Our long-term goal is to understand how neural circuits support auditory processing. Here, we will explore dynamic aspects of synaptic communication, their neuromodulation and plasticity, in the molecular layer and granule cell regions of the dorsal cochlear nucleus (DCN). The results of this study will reveal novel aspects of DCN circuit elements, information which will add new dimensions to the current picture of auditory and multisensory processing. The DCN functions in sound source localization and the integration of a variety of non-auditory signals, potentially for head/ear orientation or cancelatin of self-generated sound. It is also believed that the DCN plays a role in the maintenance of tinnitus, a widespread and disturbingly chronic clinical condition. The DCN is unique in the lower auditory pathway for showing robust synaptic plasticity - this is plasticity not of the auditory nerve input but rather of multisensory input, highlighting the important role that latter must have in DCN function. This proposal examines two sequential stages of multisensory processing: first in auditory granule cells and then in the DCN molecular layer. All multisensory information enters the DCN through mossy fibers which terminate in seven sub regions of granule cells. Yet, the different roles of these granule regions and what distinct forms of processing occur in each are unknown. We will therefore clarify how granule cells transform signals in order to understand the significance of computations later in the circuit. In the molecular layer, parallel fibers of granule cells terminate onto fusiform principal cells and two interneurons, the cartwheel cell and the superficial stellate cell (SSC). Here we will explore an unexpected function for the SSCs, that they mediate feedback signaling from the principal cells that facilitates activity withi the molecular layer. Lastly, we will determine how processing in granule areas and the molecular layer is controlled by the potent neuromodulators. We will use electrophysiological and optical approaches, and generate new mouse lines in which fluorophores or channelrhodopsin (ChR2) are expressed in specific DCN cell types.
These studies will provide significant new information about how inhibitory and excitatory neurons interact dynamically in a circuit that processes auditory signals. Moreover, the results may offer new insight into the causes of the neuronal hyperactivity associated with tinnitus, and in the design of more effective auditory prosthetic devices.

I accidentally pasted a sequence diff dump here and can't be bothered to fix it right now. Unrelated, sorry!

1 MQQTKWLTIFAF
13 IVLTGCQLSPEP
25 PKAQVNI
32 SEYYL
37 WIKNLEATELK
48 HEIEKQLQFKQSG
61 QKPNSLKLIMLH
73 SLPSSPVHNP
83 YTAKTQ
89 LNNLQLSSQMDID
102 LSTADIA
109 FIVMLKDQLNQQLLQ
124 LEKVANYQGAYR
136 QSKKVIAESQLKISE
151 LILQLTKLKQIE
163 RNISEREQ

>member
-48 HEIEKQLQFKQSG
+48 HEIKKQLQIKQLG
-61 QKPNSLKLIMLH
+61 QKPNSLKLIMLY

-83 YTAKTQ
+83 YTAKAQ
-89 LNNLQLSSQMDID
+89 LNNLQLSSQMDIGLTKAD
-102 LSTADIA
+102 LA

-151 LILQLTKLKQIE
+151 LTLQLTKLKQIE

|Joris, Philip X; Trussell, Laurence O (2018) The Calyx of Held: A Hypothesis on the Need for Reliable Timing in an Intensity-Difference Encoder. Neuron 100:534-549|
|Moore, Alexandra K; Weible, Aldis P; Balmer, Timothy S et al. (2018) Rapid Rebalancing of Excitation and Inhibition by Cortical Circuitry. Neuron 97:1341-1355.e6|
|Lu, Hsin-Wei; Balmer, Timothy S; Romero, Gabriel E et al. (2017) Slow AMPAR Synaptic Transmission Is Determined by Stargazin and Glutamate Transporters. Neuron 96:73-80.e4|
|Irie, Tomohiko; Trussell, Laurence O (2017) Double-Nanodomain Coupling of Calcium Channels, Ryanodine Receptors, and BK Channels Controls the Generation of Burst Firing. Neuron 96:856-870.e4|
|Tang, Zheng-Quan; Trussell, Laurence O (2017) Serotonergic Modulation of Sensory Representation in a Central Multisensory Circuit Is Pathway Specific. Cell Rep 20:1844-1854|
|Moore, Lucille A; Trussell, Laurence O (2017) Corelease of Inhibitory Neurotransmitters in the Mouse Auditory Midbrain. J Neurosci 37:9453-9464|
|Yaeger, Daniel B; Trussell, Laurence O (2016) Auditory Golgi cells are interconnected predominantly by electrical synapses. J Neurophysiol 116:540-51|
|Lu, Hsin-Wei; Trussell, Laurence O (2016) Spontaneous Activity Defines Effective Convergence Ratios in an Inhibitory Circuit. J Neurosci 36:3268-80|
|Balmer, Timothy S; Trussell, Laurence O (2016) Quantum Disentanglement: Electrical Analysis of the Complex Roles of Ions in Filling Vesicles with Glutamate. Neuron 90:667-9|
|Borges-Merjane, Carolina; Trussell, Laurence O (2015) ON and OFF unipolar brush cells transform multisensory inputs to the auditory system. Neuron 85:1029-42|
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